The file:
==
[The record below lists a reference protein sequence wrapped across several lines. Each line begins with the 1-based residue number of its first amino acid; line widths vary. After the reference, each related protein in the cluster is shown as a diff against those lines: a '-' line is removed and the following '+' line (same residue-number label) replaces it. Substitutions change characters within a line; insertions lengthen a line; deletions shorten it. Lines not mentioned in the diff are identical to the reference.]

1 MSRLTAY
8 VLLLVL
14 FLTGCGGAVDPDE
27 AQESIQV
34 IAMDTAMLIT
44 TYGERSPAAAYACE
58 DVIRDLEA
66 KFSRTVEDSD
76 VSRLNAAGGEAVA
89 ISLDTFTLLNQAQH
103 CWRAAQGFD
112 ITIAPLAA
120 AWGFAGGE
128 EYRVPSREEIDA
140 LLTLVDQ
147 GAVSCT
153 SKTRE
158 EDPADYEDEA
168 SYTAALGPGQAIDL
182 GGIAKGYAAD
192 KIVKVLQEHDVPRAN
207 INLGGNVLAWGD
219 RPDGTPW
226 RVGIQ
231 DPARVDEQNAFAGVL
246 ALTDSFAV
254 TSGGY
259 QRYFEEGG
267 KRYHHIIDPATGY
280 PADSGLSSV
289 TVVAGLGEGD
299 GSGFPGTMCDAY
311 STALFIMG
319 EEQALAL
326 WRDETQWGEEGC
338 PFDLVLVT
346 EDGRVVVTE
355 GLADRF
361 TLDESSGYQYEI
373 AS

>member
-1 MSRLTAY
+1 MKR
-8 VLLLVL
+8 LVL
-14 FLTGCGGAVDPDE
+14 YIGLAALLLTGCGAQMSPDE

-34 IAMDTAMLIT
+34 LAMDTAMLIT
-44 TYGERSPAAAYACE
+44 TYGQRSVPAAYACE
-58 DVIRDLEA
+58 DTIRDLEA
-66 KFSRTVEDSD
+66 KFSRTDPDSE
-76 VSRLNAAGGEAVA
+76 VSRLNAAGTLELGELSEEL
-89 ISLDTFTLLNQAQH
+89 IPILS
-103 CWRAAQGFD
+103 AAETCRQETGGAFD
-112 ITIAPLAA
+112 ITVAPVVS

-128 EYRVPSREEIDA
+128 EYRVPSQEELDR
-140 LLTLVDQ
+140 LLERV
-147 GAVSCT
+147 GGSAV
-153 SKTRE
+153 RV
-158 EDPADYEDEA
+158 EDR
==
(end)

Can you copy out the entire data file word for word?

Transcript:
[The record below lists a reference protein sequence wrapped across several lines. Each line begins with the 1-based residue number of its first amino acid; line widths vary. After the reference, each related protein in the cluster is shown as a diff against those lines: a '-' line is removed and the following '+' line (same residue-number label) replaces it. Substitutions change characters within a line; insertions lengthen a line; deletions shorten it. Lines not mentioned in the diff are identical to the reference.]

1 MSRLTAY
8 VLLLVL
14 FLTGCGGAVDPDE
27 AQESIQV
34 IAMDTAMLIT
44 TYGERSPAAAYACE
58 DVIRDLEA
66 KFSRTVEDSD
76 VSRLNAAGGEAVA
89 ISLDTFTLLNQAQH
103 CWRAAQGFD
112 ITIAPLAA
120 AWGFAGGE
128 EYRVPSREEIDA
140 LLTLVDQ
147 GAVSCT
153 SKTRE
158 EDPADYEDEA
168 SYTAALGPGQAIDL
182 GGIAKGYAAD
192 KIVKVLQEHDVPRAN
207 INLGGNVLAWGD
219 RPDGTPW
226 RVGIQ
231 DPARVDEQNAFAGVL
246 ALTDSFAV
254 TSGGY
259 QRYFEEGG
267 KRYHHIIDPATGY
280 PADSGLSSV
289 TVVAGLGEGD
299 GSGFPGTMCDAY
311 STALFIMG
319 EEQALAL
326 WRDETQWGEEGC
338 PFDLVLVT
346 EDGRVVVTE
355 GLADRF
361 TLDESSGYQYEI
373 AS

>member
-1 MSRLTAY
+1 MKR
-8 VLLLVL
+8 LVL
-14 FLTGCGGAVDPDE
+14 YIGLAALLLTGCGAQMSPDE

-34 IAMDTAMLIT
+34 LAMDTAMLIT
-44 TYGERSPAAAYACE
+44 TYGQRSVPAAYACE
-58 DVIRDLEA
+58 DTIRDLEA
-66 KFSRTVEDSD
+66 KFSRTDPDSE
-76 VSRLNAAGGEAVA
+76 VSRLNAAGTLELGELSEEL
-89 ISLDTFTLLNQAQH
+89 IPILS
-103 CWRAAQGFD
+103 AAETCRQETGGAFD
-112 ITIAPLAA
+112 ITVAPVVS

-128 EYRVPSREEIDA
+128 EYRVPSQEELDR
-140 LLTLVDQ
+140 LLERV
-147 GAVSCT
+147 GGSAV
-153 SKTRE
+153 RV
-158 EDPADYEDEA
+158 EDR